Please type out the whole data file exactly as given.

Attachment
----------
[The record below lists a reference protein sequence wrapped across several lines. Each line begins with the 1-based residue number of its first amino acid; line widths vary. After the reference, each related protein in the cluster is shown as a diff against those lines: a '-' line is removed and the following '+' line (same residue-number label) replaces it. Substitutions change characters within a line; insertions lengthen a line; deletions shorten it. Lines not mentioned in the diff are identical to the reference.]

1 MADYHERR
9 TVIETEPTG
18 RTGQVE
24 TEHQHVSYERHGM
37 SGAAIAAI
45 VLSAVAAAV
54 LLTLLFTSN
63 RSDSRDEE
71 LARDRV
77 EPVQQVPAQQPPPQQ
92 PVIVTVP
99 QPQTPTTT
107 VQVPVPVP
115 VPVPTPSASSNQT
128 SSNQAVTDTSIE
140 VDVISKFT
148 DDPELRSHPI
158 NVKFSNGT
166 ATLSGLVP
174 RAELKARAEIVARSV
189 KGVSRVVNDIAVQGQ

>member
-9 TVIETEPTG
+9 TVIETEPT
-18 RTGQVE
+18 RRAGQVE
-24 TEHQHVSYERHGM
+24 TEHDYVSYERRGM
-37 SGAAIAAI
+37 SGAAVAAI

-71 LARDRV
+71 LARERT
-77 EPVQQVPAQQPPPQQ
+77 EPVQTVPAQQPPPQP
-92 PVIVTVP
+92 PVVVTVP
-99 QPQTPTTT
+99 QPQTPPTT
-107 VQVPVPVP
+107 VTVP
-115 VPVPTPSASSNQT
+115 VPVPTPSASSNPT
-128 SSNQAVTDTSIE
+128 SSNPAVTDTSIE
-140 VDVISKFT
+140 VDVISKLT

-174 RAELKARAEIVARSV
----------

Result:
[The record below lists a reference protein sequence wrapped across several lines. Each line begins with the 1-based residue number of its first amino acid; line widths vary. After the reference, each related protein in the cluster is shown as a diff against those lines: a '-' line is removed and the following '+' line (same residue-number label) replaces it. Substitutions change characters within a line; insertions lengthen a line; deletions shorten it. Lines not mentioned in the diff are identical to the reference.]

1 MADYHERR
9 TVIETEPTG
18 RTGQVE
24 TEHQHVSYERHGM
37 SGAAIAAI
45 VLSAVAAAV
54 LLTLLFTSN
63 RSDSRDEE
71 LARDRV
77 EPVQQVPAQQPPPQQ
92 PVIVTVP
99 QPQTPTTT
107 VQVPVPVP
115 VPVPTPSASSNQT
128 SSNQAVTDTSIE
140 VDVISKFT
148 DDPELRSHPI
158 NVKFSNGT
166 ATLSGLVP
174 RAELKARAEIVARSV
189 KGVSRVVNDIAVQGQ

>member
-9 TVIETEPTG
+9 TVIETEPT
-18 RTGQVE
+18 RRAGQVE
-24 TEHQHVSYERHGM
+24 TEHDYVSYERRGM
-37 SGAAIAAI
+37 SGAAVAAI

-71 LARDRV
+71 LARERT
-77 EPVQQVPAQQPPPQQ
+77 EPVQTVPAQQPPPQP
-92 PVIVTVP
+92 PVVVTVP
-99 QPQTPTTT
+99 QPQTPPTT
-107 VQVPVPVP
+107 VTVP
-115 VPVPTPSASSNQT
+115 VPVPTPSASSNPT
-128 SSNQAVTDTSIE
+128 SSNPAVTDTSIE
-140 VDVISKFT
+140 VDVISKLT

-174 RAELKARAEIVARSV